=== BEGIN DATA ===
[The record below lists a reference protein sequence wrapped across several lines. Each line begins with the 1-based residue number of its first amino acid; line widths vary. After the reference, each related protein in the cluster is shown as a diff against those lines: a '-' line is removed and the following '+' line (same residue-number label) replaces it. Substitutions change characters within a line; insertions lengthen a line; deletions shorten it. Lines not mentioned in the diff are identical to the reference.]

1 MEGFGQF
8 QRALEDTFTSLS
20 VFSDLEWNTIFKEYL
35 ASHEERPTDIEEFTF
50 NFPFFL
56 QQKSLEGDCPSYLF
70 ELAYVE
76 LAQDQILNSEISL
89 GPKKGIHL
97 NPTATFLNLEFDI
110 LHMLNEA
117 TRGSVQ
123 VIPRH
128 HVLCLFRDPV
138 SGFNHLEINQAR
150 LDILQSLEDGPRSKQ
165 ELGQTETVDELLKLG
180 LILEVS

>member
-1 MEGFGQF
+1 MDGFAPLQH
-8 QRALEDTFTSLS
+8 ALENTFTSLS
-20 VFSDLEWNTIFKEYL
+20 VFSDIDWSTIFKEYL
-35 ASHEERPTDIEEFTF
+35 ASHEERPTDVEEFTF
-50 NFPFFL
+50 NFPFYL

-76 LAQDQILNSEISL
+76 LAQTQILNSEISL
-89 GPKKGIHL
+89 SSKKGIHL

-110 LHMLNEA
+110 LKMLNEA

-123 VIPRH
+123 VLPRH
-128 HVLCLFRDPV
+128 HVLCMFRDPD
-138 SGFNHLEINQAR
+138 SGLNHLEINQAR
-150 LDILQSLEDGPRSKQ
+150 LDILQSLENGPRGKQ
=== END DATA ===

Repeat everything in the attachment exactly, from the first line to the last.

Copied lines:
[The record below lists a reference protein sequence wrapped across several lines. Each line begins with the 1-based residue number of its first amino acid; line widths vary. After the reference, each related protein in the cluster is shown as a diff against those lines: a '-' line is removed and the following '+' line (same residue-number label) replaces it. Substitutions change characters within a line; insertions lengthen a line; deletions shorten it. Lines not mentioned in the diff are identical to the reference.]

1 MEGFGQF
8 QRALEDTFTSLS
20 VFSDLEWNTIFKEYL
35 ASHEERPTDIEEFTF
50 NFPFFL
56 QQKSLEGDCPSYLF
70 ELAYVE
76 LAQDQILNSEISL
89 GPKKGIHL
97 NPTATFLNLEFDI
110 LHMLNEA
117 TRGSVQ
123 VIPRH
128 HVLCLFRDPV
138 SGFNHLEINQAR
150 LDILQSLEDGPRSKQ
165 ELGQTETVDELLKLG
180 LILEVS

>member
-1 MEGFGQF
+1 MDGFAPLQH
-8 QRALEDTFTSLS
+8 ALENTFTSLS
-20 VFSDLEWNTIFKEYL
+20 VFSDIDWSTIFKEYL
-35 ASHEERPTDIEEFTF
+35 ASHEERPTDVEEFTF
-50 NFPFFL
+50 NFPFYL

-76 LAQDQILNSEISL
+76 LAQTQILNSEISL
-89 GPKKGIHL
+89 SSKKGIHL

-110 LHMLNEA
+110 LKMLNEA

-123 VIPRH
+123 VLPRH
-128 HVLCLFRDPV
+128 HVLCMFRDPD
-138 SGFNHLEINQAR
+138 SGLNHLEINQAR
-150 LDILQSLEDGPRSKQ
+150 LDILQSLENGPRGKQ